The single currency was once such a contentious issue; only a decade ago it seemed likely that the UK would be joining the Eurozone. What happened? Today, Jack Straw predicted that the Euro will indeed fail following the inevitable defaulting by Greece of its sovereign debt, leading to a return to those old holiday favourites like the Drachma. As the media keeps reminding us ominously, despite our not being part of the monetary union, a collapse of the Euro would have a devastating effect on our economy, because of the global nature of our trade regime and our over-reliance on our closest neighbours for exports. This begs the question that if we cannot escape the effects of these sorts of economic crises in a globalised world, is it not time to become more unified to prevent the two-track system we have at the moment, where richer nations are being forced to bail out those in trouble?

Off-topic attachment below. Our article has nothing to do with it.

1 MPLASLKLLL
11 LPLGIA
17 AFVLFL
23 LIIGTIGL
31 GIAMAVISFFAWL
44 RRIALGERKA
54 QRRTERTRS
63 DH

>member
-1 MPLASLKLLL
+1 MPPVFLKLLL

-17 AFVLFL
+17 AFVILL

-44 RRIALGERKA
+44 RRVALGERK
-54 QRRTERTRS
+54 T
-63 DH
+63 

I am no economist, yet if I learned anything from my second-year Interwar Economy course (between lapses into and out of a coma), it is that the attempt to ‘force’ currencies of varying strengths to use the same interest rates as part of the Gold Standard was in hindsight a fairly disastrous decision, without some sort of accompanying political union where individual nations have the same tax-and-spending and trade regimes – like BULS members’ attitudes to musical theatre, it seems we can only be either completely pro or completely anti EU. Given that Labour is a progressive party, and that in today’s global economy an insular economic nationalism is unthinkable (we have no industry for that), is it not the time to at least ‘float’ the idea of some sort of European federal state, if we are to keep the post-war dream alive?
This idea may be too much for many people to swallow, and the media will never accept it, but do we really have any realistic alternative when we are competing with economies like China and India? We cannot afford to let the European ideal crumble on the back of this financial crisis.